MG: Ramiro showed me around the family cemetery. It's all that's left of the once enormous family ranch where his ancestors established a colony of mixed race families.
RR: At a certain time of the night, the lights, the lights turn on. And the lights turn on for the cross that's in the front. These are, this is my thing. Originally, it served as an underground railroad kind of system. Some of the people of color were already free, but then there was also people that were recapturing them and sending them back into slavery. Well, he was part of helping those people. He would hide them. He would, he would ship them across. He would give him a choice to stay here or go back, go to Mexico. My great grandfather who married Espiridiona , who was a native, uh, Indian, Mexican Indian, and he is a half Anglo and, and half black.
Roseann Bacha-Garza: So happy to see you [inaudible]
MG: But Ramiro didn't always know these things. He didn't know the importance of his family. He didn't know that they were pioneers or about the freedom they found in the Rio Grande Valley. It was buried history unearthed in recent decades by historians like Roseann Bacha-Garza.
RBG: When Nathaniel Jackson arrived here in 1857, he bought 5,535 acres of land. Nathaniel Jackson came here in five covered wagons with six of his seven children he had with Matilda Hicks, her three daughters from a previous relationship with another man in Alabama, and their families. So the majority of them were emancipated slaves. They trekked over, over 900 miles from Wilcox County, Alabama, and settled here.
MG: Blacks were free in Mexico where slavery had been abolished. The border was not a boundary, but a passage to freedom. Just sprinting distance to the river if slave patrols came too close to the colony. In the census, their children listed as mulatto or mixed race. The Jacksons were an interracial family at a time when such unions were illegal, forbidden, but not on the border. In his journal, Frederick Law Olmsted wrote in 1856 that he heard stories--complaints really--about Mexicans "fraternizing" with blacks and the danger to slavery it represented. He wrote, "They are regarded by slaveholders with great contempt and suspicion for their intimacy with slaves and their competition with plantation labor," then things changed. But before we go there, can we just make a quick pit stop on something that just caught my eye? Look at this, Señora Anita Jackson. Jackson is not a Mexican surname, but it says "Señora." And so this is an interesting confluence.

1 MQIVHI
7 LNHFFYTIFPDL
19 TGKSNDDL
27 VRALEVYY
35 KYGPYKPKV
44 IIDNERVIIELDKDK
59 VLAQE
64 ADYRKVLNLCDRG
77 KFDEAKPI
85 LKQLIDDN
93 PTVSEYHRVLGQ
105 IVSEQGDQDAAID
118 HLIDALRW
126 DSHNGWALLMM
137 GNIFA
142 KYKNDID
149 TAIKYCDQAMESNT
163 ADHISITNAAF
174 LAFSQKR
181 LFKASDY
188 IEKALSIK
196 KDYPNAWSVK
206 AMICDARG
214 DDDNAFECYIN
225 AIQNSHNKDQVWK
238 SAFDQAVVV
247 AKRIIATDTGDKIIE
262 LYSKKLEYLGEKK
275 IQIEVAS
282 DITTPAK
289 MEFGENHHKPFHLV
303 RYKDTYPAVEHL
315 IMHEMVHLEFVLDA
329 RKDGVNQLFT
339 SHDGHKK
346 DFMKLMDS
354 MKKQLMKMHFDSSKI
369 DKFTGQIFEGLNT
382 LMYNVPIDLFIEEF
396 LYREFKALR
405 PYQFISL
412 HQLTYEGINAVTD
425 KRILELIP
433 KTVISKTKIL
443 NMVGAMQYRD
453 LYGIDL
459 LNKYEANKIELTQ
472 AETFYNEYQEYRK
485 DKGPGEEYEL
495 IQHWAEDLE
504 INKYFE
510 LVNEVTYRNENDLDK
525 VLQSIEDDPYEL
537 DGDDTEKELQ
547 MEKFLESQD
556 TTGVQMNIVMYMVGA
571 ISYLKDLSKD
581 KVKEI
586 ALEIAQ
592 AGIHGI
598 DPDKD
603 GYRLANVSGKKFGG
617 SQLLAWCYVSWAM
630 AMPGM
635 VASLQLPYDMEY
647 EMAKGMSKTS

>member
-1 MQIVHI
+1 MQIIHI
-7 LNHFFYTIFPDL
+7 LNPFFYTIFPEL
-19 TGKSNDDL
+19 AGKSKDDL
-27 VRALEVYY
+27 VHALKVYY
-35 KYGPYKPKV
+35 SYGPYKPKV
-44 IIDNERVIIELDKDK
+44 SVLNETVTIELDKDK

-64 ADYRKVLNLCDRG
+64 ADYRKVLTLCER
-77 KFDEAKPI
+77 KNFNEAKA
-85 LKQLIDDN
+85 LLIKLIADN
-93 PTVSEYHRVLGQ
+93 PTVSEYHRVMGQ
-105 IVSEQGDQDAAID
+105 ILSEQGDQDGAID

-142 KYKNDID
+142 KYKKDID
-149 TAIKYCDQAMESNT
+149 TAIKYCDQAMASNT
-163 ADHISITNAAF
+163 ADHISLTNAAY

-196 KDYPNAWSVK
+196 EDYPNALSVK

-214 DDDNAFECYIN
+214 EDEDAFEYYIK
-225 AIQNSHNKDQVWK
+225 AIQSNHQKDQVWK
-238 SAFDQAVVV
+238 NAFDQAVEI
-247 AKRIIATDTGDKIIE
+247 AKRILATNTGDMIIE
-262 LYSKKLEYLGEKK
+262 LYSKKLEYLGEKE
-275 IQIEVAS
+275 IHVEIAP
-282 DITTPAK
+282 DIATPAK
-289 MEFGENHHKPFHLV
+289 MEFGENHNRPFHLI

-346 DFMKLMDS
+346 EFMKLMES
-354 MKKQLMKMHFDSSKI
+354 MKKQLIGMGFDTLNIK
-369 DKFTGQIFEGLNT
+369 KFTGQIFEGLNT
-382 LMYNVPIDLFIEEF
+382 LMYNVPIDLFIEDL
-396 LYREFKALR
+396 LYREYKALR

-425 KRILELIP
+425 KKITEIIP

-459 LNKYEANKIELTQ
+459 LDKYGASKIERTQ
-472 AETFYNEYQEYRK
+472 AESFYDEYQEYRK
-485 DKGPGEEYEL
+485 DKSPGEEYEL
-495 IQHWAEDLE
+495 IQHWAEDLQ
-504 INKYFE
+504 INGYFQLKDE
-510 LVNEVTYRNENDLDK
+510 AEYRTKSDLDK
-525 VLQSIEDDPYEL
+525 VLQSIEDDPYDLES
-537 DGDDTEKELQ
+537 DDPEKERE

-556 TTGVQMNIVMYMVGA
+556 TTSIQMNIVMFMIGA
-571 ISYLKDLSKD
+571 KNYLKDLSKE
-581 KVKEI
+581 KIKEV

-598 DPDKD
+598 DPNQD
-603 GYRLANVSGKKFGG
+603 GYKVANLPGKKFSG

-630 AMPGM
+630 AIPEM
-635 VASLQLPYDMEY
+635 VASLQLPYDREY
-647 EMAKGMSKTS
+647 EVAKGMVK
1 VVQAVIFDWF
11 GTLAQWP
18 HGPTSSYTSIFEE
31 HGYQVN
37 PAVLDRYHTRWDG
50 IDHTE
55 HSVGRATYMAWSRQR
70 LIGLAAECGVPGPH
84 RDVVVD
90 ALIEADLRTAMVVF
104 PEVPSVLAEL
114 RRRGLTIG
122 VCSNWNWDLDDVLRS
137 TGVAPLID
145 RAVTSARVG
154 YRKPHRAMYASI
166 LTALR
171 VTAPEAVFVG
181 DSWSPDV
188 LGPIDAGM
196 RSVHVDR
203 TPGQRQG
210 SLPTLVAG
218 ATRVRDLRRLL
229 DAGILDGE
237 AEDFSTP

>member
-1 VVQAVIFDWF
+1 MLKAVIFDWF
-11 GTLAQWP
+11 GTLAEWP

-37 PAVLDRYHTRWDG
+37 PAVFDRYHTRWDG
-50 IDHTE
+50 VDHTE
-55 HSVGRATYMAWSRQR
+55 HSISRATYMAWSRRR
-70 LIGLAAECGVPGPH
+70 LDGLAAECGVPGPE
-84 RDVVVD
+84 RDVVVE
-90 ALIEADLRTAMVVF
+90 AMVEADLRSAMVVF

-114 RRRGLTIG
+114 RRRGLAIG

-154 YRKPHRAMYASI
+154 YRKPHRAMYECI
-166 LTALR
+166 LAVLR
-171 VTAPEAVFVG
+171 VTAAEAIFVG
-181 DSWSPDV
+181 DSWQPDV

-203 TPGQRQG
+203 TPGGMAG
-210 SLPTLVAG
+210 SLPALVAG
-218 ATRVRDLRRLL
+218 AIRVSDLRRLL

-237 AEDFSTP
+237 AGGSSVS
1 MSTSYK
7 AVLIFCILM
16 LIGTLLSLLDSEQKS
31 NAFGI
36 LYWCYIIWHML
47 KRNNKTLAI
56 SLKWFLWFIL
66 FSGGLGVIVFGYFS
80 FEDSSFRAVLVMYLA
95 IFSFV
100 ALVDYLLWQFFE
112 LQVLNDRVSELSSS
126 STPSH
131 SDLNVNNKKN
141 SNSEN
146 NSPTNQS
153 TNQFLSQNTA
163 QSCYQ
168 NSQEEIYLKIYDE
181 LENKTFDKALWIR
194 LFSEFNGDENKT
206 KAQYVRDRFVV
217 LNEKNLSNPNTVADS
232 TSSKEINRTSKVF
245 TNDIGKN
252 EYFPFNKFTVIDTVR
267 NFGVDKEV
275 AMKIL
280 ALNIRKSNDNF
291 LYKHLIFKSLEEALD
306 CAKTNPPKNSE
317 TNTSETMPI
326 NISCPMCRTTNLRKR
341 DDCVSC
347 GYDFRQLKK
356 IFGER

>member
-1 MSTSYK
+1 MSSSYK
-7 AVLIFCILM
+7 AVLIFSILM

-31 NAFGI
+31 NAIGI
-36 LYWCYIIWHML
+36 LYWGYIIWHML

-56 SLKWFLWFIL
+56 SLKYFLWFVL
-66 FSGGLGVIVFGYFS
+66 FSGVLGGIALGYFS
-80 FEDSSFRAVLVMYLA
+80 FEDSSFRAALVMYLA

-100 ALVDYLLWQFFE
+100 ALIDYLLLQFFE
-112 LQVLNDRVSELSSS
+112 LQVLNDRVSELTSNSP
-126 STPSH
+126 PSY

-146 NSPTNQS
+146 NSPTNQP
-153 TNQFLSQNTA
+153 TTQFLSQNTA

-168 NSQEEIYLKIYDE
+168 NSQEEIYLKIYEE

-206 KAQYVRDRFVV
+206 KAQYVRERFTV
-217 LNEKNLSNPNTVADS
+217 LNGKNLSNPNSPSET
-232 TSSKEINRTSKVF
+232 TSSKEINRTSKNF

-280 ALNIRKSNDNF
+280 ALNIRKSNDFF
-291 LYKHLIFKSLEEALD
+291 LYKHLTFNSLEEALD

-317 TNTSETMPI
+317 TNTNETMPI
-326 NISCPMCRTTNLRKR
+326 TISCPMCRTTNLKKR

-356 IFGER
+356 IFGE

RBG: This, these people identified as Mexican, as Mexican American, as tejanos. That was their culture. It took several years now this person was born in 1896. So that's 40 years after Nathaniel Jackson and his caravan got here.
MG: So, if I'm understanding correctly, that this place can both be a place that was welcoming and where people felt safe and felt refuge. And it's also a place where people felt that they had to hide their roots, deny their roots. All of that is happening in the same place.
RBG: Yes, it, it, it happens over time. You know, as you get more people from other places…
MG: What she means is white people. The white planter class taking over land and in the process, sewing divisions across the region.
RBG: It got very uncomfortable for a lot of people. Even into the 1890s, they were labeled as a Negro colony that hailed from runaway slaves and intermarried with indigenous peoples in the area. But as time went on, you got into the 20th century, these families were very cognizant of how they were being viewed. So they would stop recognizing their African roots.
RR: We were made to feel that we, it was multi-culture but out of the Cherokee Indian, and there is Indian blood in us. And if you didn't talk about it, then it wasn't passed from generation to generation. And so there was this secrecy. Shame as it may be, it was not only the Anglos that were racist, it was Mexicans as well, especially the light complexion Mexicans, uh, were. And then the dark complexion Mexicans also had issues with them because "Well, at least we're not Negro. We're not black. We're not, we're not from slavery." Uh, and, and so there was shame. I had a yearn for, for wanting to know more, wanting to be more. And, and what does that mean? What does it mean to be more. It was not a sense of shame anymore. It was, it was a sense of pride. A sense of, I wish I could say a sense of belonging. I never had a sense of belonging, never for whatever reason. But when this new information came to me, and I say new within the last 20 or 30 years, I was able to say I can stand. I could stand. Excuse me. I could stand alone. I don't need anyone to, to tell me that I'm okay. I am who I am.